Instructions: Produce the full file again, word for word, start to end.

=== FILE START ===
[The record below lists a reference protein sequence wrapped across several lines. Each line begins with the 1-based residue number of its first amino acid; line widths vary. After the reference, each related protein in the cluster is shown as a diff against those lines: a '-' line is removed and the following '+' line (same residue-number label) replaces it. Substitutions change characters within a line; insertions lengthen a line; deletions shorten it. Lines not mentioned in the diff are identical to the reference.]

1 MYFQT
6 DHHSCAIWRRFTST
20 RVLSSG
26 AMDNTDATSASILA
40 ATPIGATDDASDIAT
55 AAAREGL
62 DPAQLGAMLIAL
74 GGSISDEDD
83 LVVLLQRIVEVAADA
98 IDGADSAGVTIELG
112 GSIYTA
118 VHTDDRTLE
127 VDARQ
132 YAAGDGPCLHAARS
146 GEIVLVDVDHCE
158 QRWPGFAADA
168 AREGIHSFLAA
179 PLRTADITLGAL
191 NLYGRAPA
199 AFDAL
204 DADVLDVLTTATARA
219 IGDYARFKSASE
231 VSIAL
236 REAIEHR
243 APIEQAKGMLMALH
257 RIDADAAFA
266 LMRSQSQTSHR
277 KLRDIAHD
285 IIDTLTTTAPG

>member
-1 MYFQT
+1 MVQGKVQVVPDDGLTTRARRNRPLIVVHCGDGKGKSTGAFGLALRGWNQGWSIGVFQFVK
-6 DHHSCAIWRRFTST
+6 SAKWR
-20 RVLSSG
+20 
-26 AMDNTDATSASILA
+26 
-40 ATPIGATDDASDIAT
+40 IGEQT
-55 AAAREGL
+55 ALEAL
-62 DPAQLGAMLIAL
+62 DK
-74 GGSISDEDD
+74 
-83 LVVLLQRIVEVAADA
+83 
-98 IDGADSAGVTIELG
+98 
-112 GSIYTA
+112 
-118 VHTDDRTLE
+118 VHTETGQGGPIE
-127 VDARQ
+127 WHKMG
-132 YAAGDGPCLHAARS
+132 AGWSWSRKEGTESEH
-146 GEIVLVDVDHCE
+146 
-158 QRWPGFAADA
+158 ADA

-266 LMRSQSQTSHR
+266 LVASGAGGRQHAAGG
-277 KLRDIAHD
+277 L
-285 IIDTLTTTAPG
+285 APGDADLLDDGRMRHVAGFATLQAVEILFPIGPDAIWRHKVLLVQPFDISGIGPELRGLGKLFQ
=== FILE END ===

[The record below lists a reference protein sequence wrapped across several lines. Each line begins with the 1-based residue number of its first amino acid; line widths vary. After the reference, each related protein in the cluster is shown as a diff against those lines: a '-' line is removed and the following '+' line (same residue-number label) replaces it. Substitutions change characters within a line; insertions lengthen a line; deletions shorten it. Lines not mentioned in the diff are identical to the reference.]

1 MYFQT
6 DHHSCAIWRRFTST
20 RVLSSG
26 AMDNTDATSASILA
40 ATPIGATDDASDIAT
55 AAAREGL
62 DPAQLGAMLIAL
74 GGSISDEDD
83 LVVLLQRIVEVAADA
98 IDGADSAGVTIELG
112 GSIYTA
118 VHTDDRTLE
127 VDARQ
132 YAAGDGPCLHAARS
146 GEIVLVDVDHCE
158 QRWPGFAADA
168 AREGIHSFLAA
179 PLRTADITLGAL
191 NLYGRAPA
199 AFDAL
204 DADVLDVLTTATARA
219 IGDYARFKSASE
231 VSIAL
236 REAIEHR
243 APIEQAKGMLMALH
257 RIDADAAFA
266 LMRSQSQTSHR
277 KLRDIAHD
285 IIDTLTTTAPG

>member
-1 MYFQT
+1 MVQGKVQVVPDDGLTTRARRNRPLIVVHCGDGKGKSTGAFGLALRGWNQGWSIGVFQFVK
-6 DHHSCAIWRRFTST
+6 SAKWR
-20 RVLSSG
+20 
-26 AMDNTDATSASILA
+26 
-40 ATPIGATDDASDIAT
+40 IGEQT
-55 AAAREGL
+55 ALEAL
-62 DPAQLGAMLIAL
+62 DK
-74 GGSISDEDD
+74 
-83 LVVLLQRIVEVAADA
+83 
-98 IDGADSAGVTIELG
+98 
-112 GSIYTA
+112 
-118 VHTDDRTLE
+118 VHTETGQGGPIE
-127 VDARQ
+127 WHKMG
-132 YAAGDGPCLHAARS
+132 AGWSWSRKEGTESEH
-146 GEIVLVDVDHCE
+146 
-158 QRWPGFAADA
+158 ADA

-266 LMRSQSQTSHR
+266 LVASGAGGRQHAAGG
-277 KLRDIAHD
+277 L
-285 IIDTLTTTAPG
+285 APGDADLLDDGRMRHVAGFATLQAVEILFPIGPDAIWRHKVLLVQPFDISGIGPELRGLGKLFQ